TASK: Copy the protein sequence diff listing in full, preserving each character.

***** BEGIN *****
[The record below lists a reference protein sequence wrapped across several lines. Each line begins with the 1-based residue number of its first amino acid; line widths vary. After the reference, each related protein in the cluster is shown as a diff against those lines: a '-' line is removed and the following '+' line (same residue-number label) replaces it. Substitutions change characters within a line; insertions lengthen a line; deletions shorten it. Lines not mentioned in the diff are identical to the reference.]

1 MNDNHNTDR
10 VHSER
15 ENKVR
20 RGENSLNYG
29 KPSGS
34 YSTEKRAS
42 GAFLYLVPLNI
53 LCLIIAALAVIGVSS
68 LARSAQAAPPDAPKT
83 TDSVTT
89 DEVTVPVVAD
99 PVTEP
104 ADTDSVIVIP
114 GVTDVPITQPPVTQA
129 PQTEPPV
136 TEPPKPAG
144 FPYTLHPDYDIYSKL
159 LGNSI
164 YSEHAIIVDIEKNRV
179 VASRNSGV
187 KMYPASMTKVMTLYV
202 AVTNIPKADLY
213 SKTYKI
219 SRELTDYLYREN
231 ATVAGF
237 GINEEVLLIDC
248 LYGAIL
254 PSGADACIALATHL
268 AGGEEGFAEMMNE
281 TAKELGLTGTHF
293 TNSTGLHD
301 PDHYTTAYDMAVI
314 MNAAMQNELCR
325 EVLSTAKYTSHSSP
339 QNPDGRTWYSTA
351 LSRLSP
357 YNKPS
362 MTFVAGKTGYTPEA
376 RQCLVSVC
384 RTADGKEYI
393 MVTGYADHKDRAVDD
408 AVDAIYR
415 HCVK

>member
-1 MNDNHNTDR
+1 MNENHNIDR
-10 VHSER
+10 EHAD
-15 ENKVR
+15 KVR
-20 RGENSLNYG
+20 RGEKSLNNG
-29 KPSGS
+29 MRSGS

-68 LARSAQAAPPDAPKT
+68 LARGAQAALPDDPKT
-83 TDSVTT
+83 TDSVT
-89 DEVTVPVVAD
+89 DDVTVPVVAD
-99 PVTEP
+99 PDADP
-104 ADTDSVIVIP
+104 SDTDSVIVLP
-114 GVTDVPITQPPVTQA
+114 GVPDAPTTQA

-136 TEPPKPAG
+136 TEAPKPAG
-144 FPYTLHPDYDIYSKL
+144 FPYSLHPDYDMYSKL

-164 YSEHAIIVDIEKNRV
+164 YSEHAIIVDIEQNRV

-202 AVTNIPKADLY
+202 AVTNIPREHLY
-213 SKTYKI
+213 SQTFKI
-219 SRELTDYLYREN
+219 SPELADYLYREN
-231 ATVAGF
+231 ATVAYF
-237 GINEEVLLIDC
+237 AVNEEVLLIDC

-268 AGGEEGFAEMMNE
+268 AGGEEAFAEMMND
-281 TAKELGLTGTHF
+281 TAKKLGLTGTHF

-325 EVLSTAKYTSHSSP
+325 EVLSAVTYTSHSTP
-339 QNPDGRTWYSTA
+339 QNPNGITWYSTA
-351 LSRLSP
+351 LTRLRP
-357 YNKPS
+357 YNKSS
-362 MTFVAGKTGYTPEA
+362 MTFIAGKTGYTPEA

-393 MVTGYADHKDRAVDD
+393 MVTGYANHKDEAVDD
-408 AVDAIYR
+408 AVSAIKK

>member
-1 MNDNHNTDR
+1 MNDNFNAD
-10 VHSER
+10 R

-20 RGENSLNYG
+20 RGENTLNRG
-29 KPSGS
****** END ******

[The record below lists a reference protein sequence wrapped across several lines. Each line begins with the 1-based residue number of its first amino acid; line widths vary. After the reference, each related protein in the cluster is shown as a diff against those lines: a '-' line is removed and the following '+' line (same residue-number label) replaces it. Substitutions change characters within a line; insertions lengthen a line; deletions shorten it. Lines not mentioned in the diff are identical to the reference.]

1 MNDNHNTDR
10 VHSER
15 ENKVR
20 RGENSLNYG
29 KPSGS
34 YSTEKRAS
42 GAFLYLVPLNI
53 LCLIIAALAVIGVSS
68 LARSAQAAPPDAPKT
83 TDSVTT
89 DEVTVPVVAD
99 PVTEP
104 ADTDSVIVIP
114 GVTDVPITQPPVTQA
129 PQTEPPV
136 TEPPKPAG
144 FPYTLHPDYDIYSKL
159 LGNSI
164 YSEHAIIVDIEKNRV
179 VASRNSGV
187 KMYPASMTKVMTLYV
202 AVTNIPKADLY
213 SKTYKI
219 SRELTDYLYREN
231 ATVAGF
237 GINEEVLLIDC
248 LYGAIL
254 PSGADACIALATHL
268 AGGEEGFAEMMNE
281 TAKELGLTGTHF
293 TNSTGLHD
301 PDHYTTAYDMAVI
314 MNAAMQNELCR
325 EVLSTAKYTSHSSP
339 QNPDGRTWYSTA
351 LSRLSP
357 YNKPS
362 MTFVAGKTGYTPEA
376 RQCLVSVC
384 RTADGKEYI
393 MVTGYADHKDRAVDD
408 AVDAIYR
415 HCVK

>member
-1 MNDNHNTDR
+1 MNENHNIDR
-10 VHSER
+10 EHAD
-15 ENKVR
+15 KVR
-20 RGENSLNYG
+20 RGEKSLNNG
-29 KPSGS
+29 MRSGS

-68 LARSAQAAPPDAPKT
+68 LARGAQAALPDDPKT
-83 TDSVTT
+83 TDSVT
-89 DEVTVPVVAD
+89 DDVTVPVVAD
-99 PVTEP
+99 PDADP
-104 ADTDSVIVIP
+104 SDTDSVIVLP
-114 GVTDVPITQPPVTQA
+114 GVPDAPTTQA

-136 TEPPKPAG
+136 TEAPKPAG
-144 FPYTLHPDYDIYSKL
+144 FPYSLHPDYDMYSKL

-164 YSEHAIIVDIEKNRV
+164 YSEHAIIVDIEQNRV

-202 AVTNIPKADLY
+202 AVTNIPREHLY
-213 SKTYKI
+213 SQTFKI
-219 SRELTDYLYREN
+219 SPELADYLYREN
-231 ATVAGF
+231 ATVAYF
-237 GINEEVLLIDC
+237 AVNEEVLLIDC

-268 AGGEEGFAEMMNE
+268 AGGEEAFAEMMND
-281 TAKELGLTGTHF
+281 TAKKLGLTGTHF

-325 EVLSTAKYTSHSSP
+325 EVLSAVTYTSHSTP
-339 QNPDGRTWYSTA
+339 QNPNGITWYSTA
-351 LSRLSP
+351 LTRLRP
-357 YNKPS
+357 YNKSS
-362 MTFVAGKTGYTPEA
+362 MTFIAGKTGYTPEA

-393 MVTGYADHKDRAVDD
+393 MVTGYANHKDEAVDD
-408 AVDAIYR
+408 AVSAIKK

>member
-1 MNDNHNTDR
+1 MNDNFNAD
-10 VHSER
+10 R

-20 RGENSLNYG
+20 RGENTLNRG
-29 KPSGS